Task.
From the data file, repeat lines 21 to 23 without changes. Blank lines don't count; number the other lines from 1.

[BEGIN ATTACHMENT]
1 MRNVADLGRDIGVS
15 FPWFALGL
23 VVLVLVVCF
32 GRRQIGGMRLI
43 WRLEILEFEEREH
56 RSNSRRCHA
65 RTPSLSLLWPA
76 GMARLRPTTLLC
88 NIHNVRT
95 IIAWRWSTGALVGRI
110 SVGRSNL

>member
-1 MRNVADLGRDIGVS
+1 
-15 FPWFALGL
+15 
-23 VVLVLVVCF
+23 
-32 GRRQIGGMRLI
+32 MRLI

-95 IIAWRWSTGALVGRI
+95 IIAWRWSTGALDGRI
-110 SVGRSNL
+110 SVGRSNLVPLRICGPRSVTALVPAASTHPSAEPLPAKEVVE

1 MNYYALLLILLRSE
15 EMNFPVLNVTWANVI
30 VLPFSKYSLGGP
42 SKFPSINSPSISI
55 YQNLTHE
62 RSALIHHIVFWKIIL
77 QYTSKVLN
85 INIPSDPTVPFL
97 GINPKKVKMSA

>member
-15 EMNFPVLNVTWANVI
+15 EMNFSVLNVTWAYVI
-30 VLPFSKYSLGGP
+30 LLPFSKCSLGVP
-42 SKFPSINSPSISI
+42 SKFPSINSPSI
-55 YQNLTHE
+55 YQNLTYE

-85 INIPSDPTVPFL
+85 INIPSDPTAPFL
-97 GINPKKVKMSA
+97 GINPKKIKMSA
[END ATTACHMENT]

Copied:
-95 IIAWRWSTGALVGRI
+95 IIAWRWSTGALDGRI
-110 SVGRSNL